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"The Wolverine": Extreme Pulp

By Rich Heldenfels Published: July 26, 2013


It was about eleven o'clock  in the morning, mid October, with the sun not shining and a look of hard wet rain in the clearness of the foothills. I was wearing my powder-blue suit, with dark blue shirt, tie and display handkerchief, black brogues, black wool socks with dark blue clocks on them. I was neat, clean, shaved and sober, and I didn’t care who knew it. I was everything the well-dressed private detective ought to be. I was calling on four million dollars. -- Raymond Chandler, "The Big Sleep"

I had Raymond Chandler in my head while watching "The Wolverine" not long ago. And Mickey Spillane. Maybe Spillane more than Chandler or Dashiell Hammett. But they were all there in this pulpy epic, often ridiculous (especially at the end) but still a terrific rebound from the wasted "X-Men Origins: Wolverine."

While many fans of the X-Men character played by Hugh Jackman will be more focused on the things you can do with metal claws and the inevitable post-credits Marvel movie teaser, I kept thinking how the movie -- adeptly -- puts Logan/Wolverine firmly in a world with an inflation-adjusted billionaire, an endangered damsel, a deadly dame and trouble aplenty -- a world in which Logan could easily be wearing a hand-painted tie and hat as he tough-talks his way down the Chandleresque mean streets.

In this case, those streets are mostly in Japan. The movie sets its story in motion in 1945 when, while in a POW camp near Nagasaki, Logan saves a Japanese soldier from death in the bomb blast. Years later, it is Logan who needs saving. He is a brooding wreck after having saved the world by killing Jean Grey (Famke Janssen); that happened at the end of "X-Men: The Last Stand" if you're keeping a movie tally.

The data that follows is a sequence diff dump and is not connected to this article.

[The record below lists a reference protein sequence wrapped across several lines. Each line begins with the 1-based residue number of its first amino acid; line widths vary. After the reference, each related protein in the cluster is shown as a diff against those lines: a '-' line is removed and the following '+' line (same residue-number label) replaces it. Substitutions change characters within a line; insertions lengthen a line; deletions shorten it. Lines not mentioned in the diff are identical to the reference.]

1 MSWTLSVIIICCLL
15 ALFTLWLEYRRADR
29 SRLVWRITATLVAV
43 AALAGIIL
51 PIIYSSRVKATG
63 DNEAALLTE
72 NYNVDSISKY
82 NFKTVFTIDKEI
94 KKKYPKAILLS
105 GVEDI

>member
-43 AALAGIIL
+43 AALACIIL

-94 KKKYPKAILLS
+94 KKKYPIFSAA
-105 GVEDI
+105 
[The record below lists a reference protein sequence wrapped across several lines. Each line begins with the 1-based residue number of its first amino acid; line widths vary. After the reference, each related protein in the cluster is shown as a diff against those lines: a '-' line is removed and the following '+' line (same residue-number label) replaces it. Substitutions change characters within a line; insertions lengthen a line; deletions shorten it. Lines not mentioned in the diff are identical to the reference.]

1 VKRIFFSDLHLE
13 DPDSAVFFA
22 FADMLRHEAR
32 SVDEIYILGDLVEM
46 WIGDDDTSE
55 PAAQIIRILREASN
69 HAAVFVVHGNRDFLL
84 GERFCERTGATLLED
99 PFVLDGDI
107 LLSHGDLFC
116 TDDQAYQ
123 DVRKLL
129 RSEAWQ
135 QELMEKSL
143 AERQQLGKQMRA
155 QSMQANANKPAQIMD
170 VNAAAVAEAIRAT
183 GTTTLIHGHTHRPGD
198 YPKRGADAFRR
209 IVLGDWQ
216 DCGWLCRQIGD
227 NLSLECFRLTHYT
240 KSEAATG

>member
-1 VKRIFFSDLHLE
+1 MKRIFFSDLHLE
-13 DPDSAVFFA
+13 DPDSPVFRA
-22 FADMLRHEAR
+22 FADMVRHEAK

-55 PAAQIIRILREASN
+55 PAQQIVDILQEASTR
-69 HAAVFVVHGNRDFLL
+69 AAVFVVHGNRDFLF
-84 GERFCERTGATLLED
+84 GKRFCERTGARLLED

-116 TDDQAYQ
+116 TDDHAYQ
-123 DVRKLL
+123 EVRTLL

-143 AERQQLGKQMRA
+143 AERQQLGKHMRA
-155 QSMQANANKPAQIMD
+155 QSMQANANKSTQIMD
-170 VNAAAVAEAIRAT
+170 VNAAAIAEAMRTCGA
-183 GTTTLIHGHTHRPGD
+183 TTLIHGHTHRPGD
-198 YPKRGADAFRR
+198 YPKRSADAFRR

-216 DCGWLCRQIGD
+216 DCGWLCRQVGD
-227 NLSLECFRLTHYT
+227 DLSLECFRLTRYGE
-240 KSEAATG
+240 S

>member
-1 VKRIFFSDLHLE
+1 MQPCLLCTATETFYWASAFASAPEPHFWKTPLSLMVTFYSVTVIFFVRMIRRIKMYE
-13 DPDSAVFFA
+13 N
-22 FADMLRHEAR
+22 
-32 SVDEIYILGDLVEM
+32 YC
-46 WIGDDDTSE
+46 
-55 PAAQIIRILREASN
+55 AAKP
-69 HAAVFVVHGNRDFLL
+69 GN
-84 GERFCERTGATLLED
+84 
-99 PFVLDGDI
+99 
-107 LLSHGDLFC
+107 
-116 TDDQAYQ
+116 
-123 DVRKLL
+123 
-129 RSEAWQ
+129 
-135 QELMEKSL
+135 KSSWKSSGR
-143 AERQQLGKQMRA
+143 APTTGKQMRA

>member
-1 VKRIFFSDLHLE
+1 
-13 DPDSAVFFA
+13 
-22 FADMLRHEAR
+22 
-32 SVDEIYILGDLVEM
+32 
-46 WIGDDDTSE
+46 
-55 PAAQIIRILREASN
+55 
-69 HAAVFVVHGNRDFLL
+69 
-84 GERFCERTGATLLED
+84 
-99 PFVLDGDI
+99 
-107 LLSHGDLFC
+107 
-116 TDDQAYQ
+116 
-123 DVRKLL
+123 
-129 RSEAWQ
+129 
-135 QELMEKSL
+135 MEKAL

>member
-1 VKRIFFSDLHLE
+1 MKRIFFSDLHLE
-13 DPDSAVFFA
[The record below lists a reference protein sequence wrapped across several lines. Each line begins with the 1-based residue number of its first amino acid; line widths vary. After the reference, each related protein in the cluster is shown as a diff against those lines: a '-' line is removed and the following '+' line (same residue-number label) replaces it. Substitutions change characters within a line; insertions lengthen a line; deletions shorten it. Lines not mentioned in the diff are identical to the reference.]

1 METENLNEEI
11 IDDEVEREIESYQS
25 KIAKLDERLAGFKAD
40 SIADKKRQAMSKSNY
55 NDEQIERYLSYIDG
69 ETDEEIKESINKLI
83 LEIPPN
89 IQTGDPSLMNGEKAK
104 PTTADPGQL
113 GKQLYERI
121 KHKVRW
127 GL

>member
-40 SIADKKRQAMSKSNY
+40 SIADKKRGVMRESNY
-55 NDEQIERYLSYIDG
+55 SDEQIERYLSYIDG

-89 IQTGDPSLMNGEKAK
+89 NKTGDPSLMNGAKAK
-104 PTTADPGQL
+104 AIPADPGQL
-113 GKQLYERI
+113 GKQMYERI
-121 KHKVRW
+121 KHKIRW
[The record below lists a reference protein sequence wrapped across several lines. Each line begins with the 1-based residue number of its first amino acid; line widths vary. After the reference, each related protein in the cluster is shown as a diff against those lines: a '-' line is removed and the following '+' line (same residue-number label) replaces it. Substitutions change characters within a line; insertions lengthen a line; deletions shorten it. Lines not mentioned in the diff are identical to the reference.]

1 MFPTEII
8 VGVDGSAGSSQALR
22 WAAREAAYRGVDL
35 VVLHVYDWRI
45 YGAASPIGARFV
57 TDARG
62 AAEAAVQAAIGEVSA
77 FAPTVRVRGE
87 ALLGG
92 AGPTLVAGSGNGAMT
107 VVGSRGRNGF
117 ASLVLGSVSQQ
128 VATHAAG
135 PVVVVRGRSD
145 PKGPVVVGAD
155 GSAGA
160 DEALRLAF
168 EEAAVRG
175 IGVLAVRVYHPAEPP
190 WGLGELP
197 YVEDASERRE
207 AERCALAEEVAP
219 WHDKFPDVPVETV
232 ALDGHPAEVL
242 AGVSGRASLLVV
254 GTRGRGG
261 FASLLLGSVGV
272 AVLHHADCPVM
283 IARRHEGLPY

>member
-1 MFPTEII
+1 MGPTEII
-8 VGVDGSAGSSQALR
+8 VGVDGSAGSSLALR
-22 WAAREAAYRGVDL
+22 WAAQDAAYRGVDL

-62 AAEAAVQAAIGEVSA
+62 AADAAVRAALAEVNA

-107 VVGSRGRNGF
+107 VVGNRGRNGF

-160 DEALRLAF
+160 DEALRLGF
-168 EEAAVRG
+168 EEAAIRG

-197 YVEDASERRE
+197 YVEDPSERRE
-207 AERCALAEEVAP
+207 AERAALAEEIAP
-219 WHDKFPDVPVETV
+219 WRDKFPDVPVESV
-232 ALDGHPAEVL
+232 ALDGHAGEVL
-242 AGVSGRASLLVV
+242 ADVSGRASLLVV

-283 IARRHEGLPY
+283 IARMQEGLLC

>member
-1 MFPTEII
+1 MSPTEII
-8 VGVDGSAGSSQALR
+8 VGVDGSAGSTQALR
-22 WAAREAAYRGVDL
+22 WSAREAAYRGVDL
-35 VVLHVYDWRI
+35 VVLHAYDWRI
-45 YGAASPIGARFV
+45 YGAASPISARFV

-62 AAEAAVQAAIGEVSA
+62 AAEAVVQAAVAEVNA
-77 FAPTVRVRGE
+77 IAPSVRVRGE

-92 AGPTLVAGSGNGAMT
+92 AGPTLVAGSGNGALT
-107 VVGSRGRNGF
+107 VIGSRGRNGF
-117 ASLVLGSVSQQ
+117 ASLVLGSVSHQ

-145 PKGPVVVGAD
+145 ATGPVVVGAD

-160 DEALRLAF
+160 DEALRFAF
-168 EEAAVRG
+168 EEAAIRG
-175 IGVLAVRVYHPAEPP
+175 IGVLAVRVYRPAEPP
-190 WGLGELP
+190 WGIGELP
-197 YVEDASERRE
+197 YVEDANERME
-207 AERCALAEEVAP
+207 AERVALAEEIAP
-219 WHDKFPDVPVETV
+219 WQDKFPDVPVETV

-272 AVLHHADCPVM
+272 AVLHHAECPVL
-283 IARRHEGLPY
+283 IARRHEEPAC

Then, an emissary from his Japanese friend arrives, offering payback for that long ago favor -- if Logan will simply go to Japan to receive it. The offer, though, puts Logan in the middle of a duel over control of a Japanese business empire, and brings out his undiminished urge to help people in need. But, as surely as a private eye will get slipped a mickey, Logan finds himself in jeopardy as well. And no one, it appears, is quite what he or she seems.

There's just enough plot to keep things moving from one action scene to the next, some more impressive than others (though none particularly worth paying the 3D premium). Jackman scowls and rumbles effectively.l Tao Okamoto, as a woman Logan needs to protect, is rather bland but in a blandly written  role. Rila Fukushima, a skilled fighter in league with Logan, brings both charisma and a sense of mystery to her performance; I would have rather seen much more of her than Okamoto. But isn't it often the case in pulp that the tough women are more interesting than the damsels in distress?

That said, the big finish to the movie pretty much abandons all that has gone before in favor of one of those big clash-of-titans fights that end far too many superhero movies. This one is quite laughable, a not-too-good variation on some familiar action movie themes. Still, for the most part, I enjoyed "The Wolverine," especially in comparison to the "Origins" movie. And it has me wanting to reread Chandler.


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